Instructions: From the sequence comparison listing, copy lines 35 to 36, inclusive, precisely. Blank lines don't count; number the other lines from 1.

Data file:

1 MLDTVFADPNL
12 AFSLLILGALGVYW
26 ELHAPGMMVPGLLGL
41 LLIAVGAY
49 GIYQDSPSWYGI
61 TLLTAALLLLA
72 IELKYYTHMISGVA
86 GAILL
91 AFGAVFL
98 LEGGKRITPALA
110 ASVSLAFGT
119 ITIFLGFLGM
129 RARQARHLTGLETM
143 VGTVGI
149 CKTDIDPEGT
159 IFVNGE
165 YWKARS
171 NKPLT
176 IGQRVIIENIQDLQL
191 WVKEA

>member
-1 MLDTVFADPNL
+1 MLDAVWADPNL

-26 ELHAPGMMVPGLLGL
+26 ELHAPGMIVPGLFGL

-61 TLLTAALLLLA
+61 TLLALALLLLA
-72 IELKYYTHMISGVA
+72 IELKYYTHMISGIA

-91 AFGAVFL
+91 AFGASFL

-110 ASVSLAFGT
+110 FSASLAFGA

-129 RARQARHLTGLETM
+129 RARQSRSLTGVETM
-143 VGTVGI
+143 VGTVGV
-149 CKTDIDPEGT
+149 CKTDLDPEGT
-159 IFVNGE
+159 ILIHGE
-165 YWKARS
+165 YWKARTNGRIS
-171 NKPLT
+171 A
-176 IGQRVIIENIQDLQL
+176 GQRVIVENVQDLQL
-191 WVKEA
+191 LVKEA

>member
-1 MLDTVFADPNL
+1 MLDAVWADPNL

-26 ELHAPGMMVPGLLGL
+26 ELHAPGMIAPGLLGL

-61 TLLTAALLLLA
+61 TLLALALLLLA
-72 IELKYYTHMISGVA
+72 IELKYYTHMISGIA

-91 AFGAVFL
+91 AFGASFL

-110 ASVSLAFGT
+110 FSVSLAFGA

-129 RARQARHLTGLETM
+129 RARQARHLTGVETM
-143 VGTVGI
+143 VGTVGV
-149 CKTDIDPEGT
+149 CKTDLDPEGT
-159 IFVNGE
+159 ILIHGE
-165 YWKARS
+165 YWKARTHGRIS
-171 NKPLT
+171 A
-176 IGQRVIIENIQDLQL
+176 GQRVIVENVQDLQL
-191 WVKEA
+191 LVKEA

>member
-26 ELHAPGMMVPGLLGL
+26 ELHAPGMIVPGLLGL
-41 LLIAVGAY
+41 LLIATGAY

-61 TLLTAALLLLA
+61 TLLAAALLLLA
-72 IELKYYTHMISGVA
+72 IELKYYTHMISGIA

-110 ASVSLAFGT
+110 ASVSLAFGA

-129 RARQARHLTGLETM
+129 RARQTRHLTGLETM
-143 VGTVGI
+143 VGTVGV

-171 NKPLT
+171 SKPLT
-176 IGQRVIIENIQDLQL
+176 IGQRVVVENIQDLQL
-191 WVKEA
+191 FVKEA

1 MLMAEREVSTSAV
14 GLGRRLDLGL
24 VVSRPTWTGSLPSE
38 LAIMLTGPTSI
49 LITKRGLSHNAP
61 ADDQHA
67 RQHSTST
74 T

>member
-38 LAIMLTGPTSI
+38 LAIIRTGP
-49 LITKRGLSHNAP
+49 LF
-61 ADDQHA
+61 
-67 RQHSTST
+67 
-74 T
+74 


+129 RARQSRSLTGVETM
-143 VGTVGI